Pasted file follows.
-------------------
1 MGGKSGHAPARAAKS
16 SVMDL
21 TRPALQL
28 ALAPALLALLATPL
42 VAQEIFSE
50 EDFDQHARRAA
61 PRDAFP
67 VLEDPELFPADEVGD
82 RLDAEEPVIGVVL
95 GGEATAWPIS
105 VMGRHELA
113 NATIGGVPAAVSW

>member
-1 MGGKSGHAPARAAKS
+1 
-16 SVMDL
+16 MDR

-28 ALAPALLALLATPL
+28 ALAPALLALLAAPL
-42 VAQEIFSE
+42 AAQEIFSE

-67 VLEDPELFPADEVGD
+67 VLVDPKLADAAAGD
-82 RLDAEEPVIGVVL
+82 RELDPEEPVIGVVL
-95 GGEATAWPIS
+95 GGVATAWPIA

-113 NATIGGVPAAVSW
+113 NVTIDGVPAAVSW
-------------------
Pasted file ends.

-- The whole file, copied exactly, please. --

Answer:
1 MGGKSGHAPARAAKS
16 SVMDL
21 TRPALQL
28 ALAPALLALLATPL
42 VAQEIFSE
50 EDFDQHARRAA
61 PRDAFP
67 VLEDPELFPADEVGD
82 RLDAEEPVIGVVL
95 GGEATAWPIS
105 VMGRHELA
113 NATIGGVPAAVSW

>member
-1 MGGKSGHAPARAAKS
+1 
-16 SVMDL
+16 MDR

-28 ALAPALLALLATPL
+28 ALAPALLALLAAPL
-42 VAQEIFSE
+42 AAQEIFSE

-67 VLEDPELFPADEVGD
+67 VLVDPKLADAAAGD
-82 RLDAEEPVIGVVL
+82 RELDPEEPVIGVVL
-95 GGEATAWPIS
+95 GGVATAWPIA

-113 NATIGGVPAAVSW
+113 NVTIDGVPAAVSW